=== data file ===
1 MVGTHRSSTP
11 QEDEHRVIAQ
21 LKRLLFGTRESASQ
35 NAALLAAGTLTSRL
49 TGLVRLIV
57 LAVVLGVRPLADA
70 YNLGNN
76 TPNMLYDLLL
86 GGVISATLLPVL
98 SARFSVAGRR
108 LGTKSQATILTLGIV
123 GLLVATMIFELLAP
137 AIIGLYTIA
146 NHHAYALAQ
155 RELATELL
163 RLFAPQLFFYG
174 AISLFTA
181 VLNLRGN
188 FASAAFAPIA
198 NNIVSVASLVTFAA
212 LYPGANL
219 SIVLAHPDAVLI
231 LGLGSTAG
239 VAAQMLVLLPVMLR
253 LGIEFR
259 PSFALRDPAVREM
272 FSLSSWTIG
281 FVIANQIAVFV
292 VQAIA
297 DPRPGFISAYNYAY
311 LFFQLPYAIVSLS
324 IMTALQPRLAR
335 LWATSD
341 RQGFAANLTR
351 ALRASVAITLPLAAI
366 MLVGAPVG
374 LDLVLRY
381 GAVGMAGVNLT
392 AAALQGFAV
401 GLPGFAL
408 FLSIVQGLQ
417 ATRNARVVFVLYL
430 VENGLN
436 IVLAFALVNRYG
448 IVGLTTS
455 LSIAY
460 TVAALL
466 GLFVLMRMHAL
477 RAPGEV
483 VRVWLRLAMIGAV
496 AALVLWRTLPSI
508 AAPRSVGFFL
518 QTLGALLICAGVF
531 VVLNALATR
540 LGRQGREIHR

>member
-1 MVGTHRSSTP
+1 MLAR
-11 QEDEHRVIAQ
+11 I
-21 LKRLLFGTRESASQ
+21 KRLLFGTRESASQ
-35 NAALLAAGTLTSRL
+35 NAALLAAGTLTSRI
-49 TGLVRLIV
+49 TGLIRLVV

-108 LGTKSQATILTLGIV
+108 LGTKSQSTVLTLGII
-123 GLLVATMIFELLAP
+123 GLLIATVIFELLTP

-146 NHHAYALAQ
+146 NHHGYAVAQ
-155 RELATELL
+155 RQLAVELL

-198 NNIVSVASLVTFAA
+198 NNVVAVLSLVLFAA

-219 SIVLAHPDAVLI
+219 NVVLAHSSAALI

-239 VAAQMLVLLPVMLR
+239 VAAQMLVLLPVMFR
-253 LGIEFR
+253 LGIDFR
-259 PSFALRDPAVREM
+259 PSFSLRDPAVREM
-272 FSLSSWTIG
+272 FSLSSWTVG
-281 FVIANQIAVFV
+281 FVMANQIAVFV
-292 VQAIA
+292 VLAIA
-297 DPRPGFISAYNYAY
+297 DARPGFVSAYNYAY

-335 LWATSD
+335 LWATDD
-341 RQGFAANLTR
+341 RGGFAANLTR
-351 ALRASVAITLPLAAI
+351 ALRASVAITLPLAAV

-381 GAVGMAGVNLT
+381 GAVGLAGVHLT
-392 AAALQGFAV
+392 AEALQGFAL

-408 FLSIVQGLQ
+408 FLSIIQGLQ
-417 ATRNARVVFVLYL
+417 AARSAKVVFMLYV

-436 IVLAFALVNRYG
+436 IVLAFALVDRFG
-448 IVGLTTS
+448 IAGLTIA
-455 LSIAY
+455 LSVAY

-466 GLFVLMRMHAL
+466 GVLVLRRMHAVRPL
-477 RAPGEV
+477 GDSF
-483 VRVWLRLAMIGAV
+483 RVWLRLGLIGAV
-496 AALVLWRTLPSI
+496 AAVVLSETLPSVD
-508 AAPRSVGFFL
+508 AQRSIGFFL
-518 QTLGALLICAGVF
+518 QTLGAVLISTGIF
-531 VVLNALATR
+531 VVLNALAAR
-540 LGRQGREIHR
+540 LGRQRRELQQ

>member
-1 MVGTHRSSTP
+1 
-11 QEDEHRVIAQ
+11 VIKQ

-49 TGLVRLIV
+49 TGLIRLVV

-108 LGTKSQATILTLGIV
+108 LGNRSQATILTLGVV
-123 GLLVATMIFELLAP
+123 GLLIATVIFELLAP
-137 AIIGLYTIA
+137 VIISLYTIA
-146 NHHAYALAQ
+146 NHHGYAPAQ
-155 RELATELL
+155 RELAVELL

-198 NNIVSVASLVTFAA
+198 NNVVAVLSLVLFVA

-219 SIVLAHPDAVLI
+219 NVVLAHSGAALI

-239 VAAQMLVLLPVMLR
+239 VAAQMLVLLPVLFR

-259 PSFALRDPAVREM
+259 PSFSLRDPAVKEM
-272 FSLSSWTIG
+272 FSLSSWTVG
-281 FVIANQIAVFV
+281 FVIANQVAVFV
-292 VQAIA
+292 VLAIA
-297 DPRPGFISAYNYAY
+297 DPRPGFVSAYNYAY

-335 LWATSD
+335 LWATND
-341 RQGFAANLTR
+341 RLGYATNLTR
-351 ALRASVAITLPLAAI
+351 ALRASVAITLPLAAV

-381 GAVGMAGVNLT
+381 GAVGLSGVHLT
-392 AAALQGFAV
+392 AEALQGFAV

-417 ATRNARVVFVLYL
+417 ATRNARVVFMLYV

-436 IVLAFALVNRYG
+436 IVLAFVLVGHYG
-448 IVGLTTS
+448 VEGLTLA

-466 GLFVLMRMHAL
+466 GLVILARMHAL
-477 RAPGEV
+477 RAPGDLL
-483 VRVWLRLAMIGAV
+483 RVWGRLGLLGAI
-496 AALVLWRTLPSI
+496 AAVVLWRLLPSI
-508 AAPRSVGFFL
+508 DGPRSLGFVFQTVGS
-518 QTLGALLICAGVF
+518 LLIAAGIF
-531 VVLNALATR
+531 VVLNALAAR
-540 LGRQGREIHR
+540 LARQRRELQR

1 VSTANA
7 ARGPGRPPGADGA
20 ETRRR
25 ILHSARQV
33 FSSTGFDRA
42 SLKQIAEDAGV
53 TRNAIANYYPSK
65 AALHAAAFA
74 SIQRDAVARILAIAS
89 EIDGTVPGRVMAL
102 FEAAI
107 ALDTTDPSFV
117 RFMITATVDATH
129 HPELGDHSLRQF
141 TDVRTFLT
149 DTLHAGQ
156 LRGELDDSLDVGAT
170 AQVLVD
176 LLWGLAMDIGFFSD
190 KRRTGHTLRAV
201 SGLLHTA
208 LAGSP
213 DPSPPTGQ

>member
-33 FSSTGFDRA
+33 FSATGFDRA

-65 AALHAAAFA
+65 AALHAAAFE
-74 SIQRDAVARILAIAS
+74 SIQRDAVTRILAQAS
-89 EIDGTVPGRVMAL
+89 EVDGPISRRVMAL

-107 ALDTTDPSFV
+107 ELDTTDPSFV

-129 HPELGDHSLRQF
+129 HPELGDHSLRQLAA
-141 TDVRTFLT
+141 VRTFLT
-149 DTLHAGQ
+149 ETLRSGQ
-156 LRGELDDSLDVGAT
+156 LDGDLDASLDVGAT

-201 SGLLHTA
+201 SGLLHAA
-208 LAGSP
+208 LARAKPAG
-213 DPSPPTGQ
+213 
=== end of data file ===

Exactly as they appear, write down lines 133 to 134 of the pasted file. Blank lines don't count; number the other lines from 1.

+11 VIKQ

-49 TGLVRLIV